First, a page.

NDP leadership candidates take shots at Saskatchewan Premier, Brad Wall shoots back.
The NDP recently held their fifth leadership debate in Saskatoon, Saskatchewan. For whatever reason, Canada’s patented left-wing party decided to debate carbon taxing, seniors’ benefits, and other hills worth dying on in the home province of Canada’s most conservative Premier – for the moment.
Brad Wall has stood up firmly in recent years against carbon taxing, out-of-hand spending, and in favour of school choice in his province. With the collapse of Christie Clark’s centre-right government in British Columbia, a New Democratic government in Alberta, and not a single right-of-centre provincial government east of Ontario, Wall’s only competition for the title of ‘Mr (provincial) Conservative’ would perhaps be Manitoba’s Brian Pallister.
Regardless, there was little chance that the debate would take place without any shots being fired by the leadership candidates against Premier Wall. And so there were.
From the National Post:
“No offence, but he’s like the man violently defending the future of the typewriter when everyone else has moved to cellphones,” said Ontario MP Charlie Angus.
One may be able to understand what Charlie Angus was trying to say, but when reading this statement I cannot help but laugh. Was this his way of telling us that he does all his work on his iPhone?
But regardless, the analogy is not appropriate. If this was not, in fact, an attempt at a joke regarding his work habits and propensity to switch from government business to Angry Birds, and instead Angus’ way of expressing support for investment in alternative industries, he should have chosen his words better. Typewriters began to decline in demand in the late 20th Century, and only now, almost 18 years into the 21st Century are they truly obscure. Smartphones, on the other hand only began to serve as reasonable substitutes to tools like typewriters (because of their convenience, efficiency, and typing capabilities) recently. In other words, there were years – and a lot of years – between popular use of the typewriter and popular use of smartphones. In fact, there was also the era of personal computers in the midst, as well.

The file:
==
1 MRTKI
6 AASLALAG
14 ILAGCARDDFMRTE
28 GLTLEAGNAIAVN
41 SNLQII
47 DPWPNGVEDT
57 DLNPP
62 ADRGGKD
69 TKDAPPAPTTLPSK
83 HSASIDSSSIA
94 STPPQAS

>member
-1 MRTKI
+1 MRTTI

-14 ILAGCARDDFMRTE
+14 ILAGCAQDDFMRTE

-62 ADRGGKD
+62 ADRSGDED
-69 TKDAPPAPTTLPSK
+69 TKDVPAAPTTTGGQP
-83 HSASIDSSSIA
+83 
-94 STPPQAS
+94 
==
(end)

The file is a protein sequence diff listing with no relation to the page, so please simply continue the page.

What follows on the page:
All this to say: the move from coal-based industry, fracking, oil, and other forms of energy that the Left despises will be a slow one. Changes as large as these do not happen over night, and Angus’ analogy – though not his intention, and in fact the opposite – proves this splendidly. Of course, the NDP’s plan to accelerate this change is with carbon taxing, and that is where the true friction between the Canadian Left and Right lies.
Again, from the National Post:
Wall struck back on Twitter. “So 4 federal NDP candidates all agree that SK really needs a carbon tax. And that’s why most of SK agrees that we really don’t need the NDP,” he wrote.
This response via Twitter is wonderful for two reasons. Firstly, it is quite pleasing to hear a conservative attack the NDP with some energy – for once. But secondly, there is a strong Federalist beauty to the Premier of a province being able to say to a Federal political party, “No thanks, we don’t want any” without severe legal or political consequences.
Of course, Brad Wall is decidedly qualified to state that Saskatchewan no longer has any interest in the New Democratic Party. It was in 2007, when Wall was elected Premier, that 16 years of NDP Premiership was put to a swift end. Now in his tenth year as Premier of Saskatchewan, he doesn’t appear to be lying.
The job of the Premier is to represent the interests of their province fastidiously. And taxing carbon emissions is not in the interests of Saskatchewan. It is not Brad Wall’s job to play along with petty Federal politics and make friends, but instead to stand up for his province. In criticizing the NDP leadership candidates he did just that. Bravo, Premier Wall.